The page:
Women and Dental Health

hormones and dental health

Women and Dental Health

National Women’s Health Week is observed every year in May—but at Prescott Dentistry, we think anytime is a good time to talk about women’s dental health. Women have specific oral health concerns, generally related to the effects of hormones. Here are some of the factors unique to women that can affect oral health:

1. Pregnancy

  • Gingivitis. It may be surprising to learn that pregnancy actually increases your risk of gum problems. The increased levels of hormones during pregnancy can cause the gums to swell and bleed, as well as trap food, resulting in more irritation to the gums, and potentially, gingivitis. Signs of gingivitis include swelling and bleeding. Gingivitis can eventually lead to periodontitis if not treated. This occurs when the infection goes beneath the gum line, where it can subsequently damage the structures that hold your teeth securely in place. Without dental treatment, this condition can ultimately lead to tooth loss.
  • Gum issues. Occasionally, women may develop lumps on their gums while pregnant. These lumps are typically painless, but they can make it harder to clean your teeth. They usually go away after the baby is born, but your dentist here at Prescott Dentistry may suggest removing the lumps if you are having trouble keeping your teeth clean because of them.
  • Enamel erosion. If you are throwing up frequently while pregnant, this increases your risk of dental erosion. Dental erosion is the loss of the hard, outer protective layer of your teeth caused by recurring exposure to acid.

2. Menopause 

It’s important for women experiencing menopause to be mindful of hormones and dental health. Some women may experience the following dental conditions during or after menopause due to a drop in estrogen levels:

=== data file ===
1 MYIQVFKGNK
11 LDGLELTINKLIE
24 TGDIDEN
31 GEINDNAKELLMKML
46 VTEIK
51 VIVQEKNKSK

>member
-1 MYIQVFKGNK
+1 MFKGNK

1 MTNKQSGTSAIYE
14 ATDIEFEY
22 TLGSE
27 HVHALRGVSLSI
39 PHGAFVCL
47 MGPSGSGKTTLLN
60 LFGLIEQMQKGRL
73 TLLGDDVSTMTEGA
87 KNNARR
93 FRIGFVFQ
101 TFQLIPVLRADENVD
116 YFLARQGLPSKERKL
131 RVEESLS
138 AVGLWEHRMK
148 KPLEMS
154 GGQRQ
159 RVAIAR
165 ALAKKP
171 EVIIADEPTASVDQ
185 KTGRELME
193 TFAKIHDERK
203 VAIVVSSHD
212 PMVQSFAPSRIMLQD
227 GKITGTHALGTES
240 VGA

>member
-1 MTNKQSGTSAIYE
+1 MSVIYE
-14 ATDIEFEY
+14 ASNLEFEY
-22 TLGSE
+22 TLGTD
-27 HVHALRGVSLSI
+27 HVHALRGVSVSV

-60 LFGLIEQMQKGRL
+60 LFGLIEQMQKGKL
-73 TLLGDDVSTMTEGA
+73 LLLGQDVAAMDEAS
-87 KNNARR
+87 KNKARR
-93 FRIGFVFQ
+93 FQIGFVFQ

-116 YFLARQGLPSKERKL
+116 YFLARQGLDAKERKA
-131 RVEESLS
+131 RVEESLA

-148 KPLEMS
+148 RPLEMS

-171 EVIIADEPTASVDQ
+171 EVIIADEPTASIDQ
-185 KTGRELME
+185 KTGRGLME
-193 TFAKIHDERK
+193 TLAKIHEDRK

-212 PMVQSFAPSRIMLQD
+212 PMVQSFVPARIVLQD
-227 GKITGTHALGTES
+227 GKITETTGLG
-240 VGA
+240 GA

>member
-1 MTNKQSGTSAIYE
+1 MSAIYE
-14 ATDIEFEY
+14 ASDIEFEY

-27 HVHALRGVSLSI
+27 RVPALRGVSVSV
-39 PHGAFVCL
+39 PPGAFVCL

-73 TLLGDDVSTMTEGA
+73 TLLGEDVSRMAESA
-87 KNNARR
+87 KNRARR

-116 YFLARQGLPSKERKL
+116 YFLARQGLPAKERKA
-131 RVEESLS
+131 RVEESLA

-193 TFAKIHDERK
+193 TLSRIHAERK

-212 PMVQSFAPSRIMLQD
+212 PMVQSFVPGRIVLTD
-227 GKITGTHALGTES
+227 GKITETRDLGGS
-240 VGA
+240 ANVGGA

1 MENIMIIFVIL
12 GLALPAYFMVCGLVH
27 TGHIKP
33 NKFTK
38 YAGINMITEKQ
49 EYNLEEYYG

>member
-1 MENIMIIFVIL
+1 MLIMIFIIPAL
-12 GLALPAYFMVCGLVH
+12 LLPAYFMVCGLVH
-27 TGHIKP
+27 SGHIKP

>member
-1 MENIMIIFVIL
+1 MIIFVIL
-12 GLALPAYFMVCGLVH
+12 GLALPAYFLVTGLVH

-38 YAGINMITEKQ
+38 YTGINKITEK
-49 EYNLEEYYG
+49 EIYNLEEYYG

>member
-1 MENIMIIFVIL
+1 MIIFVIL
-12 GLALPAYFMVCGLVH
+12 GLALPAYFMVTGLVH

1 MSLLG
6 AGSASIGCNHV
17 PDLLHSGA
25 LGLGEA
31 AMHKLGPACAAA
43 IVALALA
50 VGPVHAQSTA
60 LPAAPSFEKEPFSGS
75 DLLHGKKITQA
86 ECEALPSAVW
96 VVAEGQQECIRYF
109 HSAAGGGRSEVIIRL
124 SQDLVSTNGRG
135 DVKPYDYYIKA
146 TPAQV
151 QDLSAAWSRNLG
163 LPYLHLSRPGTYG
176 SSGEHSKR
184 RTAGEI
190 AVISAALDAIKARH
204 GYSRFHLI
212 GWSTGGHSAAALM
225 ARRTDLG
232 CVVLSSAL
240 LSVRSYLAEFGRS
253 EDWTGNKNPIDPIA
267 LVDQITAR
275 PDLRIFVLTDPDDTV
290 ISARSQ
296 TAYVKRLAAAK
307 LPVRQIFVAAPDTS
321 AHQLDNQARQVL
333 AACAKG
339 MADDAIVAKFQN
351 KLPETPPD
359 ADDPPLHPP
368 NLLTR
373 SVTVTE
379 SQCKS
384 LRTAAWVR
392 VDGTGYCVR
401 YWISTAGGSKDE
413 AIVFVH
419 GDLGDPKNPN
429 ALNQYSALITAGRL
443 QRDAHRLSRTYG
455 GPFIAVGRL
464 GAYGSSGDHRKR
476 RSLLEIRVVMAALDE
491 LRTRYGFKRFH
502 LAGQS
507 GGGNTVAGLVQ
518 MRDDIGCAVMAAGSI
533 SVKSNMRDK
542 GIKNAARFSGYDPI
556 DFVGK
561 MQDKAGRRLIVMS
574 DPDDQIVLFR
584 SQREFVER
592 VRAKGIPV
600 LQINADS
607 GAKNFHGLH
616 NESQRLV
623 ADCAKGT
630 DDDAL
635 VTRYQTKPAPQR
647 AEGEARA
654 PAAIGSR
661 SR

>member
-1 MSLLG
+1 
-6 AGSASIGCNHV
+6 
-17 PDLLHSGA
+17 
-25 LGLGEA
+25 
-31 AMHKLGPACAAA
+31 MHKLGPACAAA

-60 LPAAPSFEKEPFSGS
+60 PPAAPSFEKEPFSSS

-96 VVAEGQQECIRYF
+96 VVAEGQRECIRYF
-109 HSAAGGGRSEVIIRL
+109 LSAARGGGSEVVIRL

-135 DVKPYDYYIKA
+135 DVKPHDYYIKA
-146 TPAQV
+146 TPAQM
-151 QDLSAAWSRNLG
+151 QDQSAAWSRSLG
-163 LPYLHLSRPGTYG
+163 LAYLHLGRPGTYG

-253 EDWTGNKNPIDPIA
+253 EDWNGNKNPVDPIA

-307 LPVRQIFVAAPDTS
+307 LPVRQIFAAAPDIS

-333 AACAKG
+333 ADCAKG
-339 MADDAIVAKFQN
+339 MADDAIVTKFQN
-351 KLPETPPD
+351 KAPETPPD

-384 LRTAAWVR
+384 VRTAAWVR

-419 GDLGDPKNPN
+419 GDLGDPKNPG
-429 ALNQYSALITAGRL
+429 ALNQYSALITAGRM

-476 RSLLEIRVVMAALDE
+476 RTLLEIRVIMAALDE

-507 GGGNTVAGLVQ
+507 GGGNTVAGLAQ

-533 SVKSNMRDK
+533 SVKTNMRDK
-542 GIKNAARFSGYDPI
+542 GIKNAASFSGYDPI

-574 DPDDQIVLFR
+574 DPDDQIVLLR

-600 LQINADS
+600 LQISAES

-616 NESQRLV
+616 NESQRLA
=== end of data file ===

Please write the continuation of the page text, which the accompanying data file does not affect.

• Burning mouth syndrome
  • Dry mouth 
  • Changes in taste
  • Tooth sensitivity
  • Difficulty removing dentures
  • Bleeding gums 
  • Halitosis (bad breath)
  • Gum disease (gingivitis/periodontitis)

According to the American Academy of Periodontology, some women may also experience menopausal gingivostomatitis. Symptoms include gum bleeding, and changes in the appearance of the gums (color/texture). 


3. Osteoporosis

The hormonal changes that occur during menopause can also increase your risk of osteoporosis, which causes bone loss, including in the jaw bone. When your bones are weakened from osteoporosis, gum disease can happen more quickly. If you lose bone in your jaw, you could even lose your teeth. A healthy lifestyle can be critically important for keeping your bones strong. The following steps can help keep your bones healthy:

  • Get plenty of calcium and vitamin D in your diet
  • Exercise regularly
  • Engage in weight-bearing activities and resistance exercises, such as lifting weights
  • Quit smoking 
  • Limit alcohol consumption 

Give us a Call 

At Prescott Dentistry, we understand your unique needs when it comes to hormones and dental health. Be sure to maintain good oral health habits like brushing, flossing, regularly visiting the dentist, and eating a healthy diet. Let us know about any problems with loose teeth, detached or receding gums, and loose or poor-fitting dentures. The good news is that hormonal changes don’t have to interfere with a healthy smile at every age.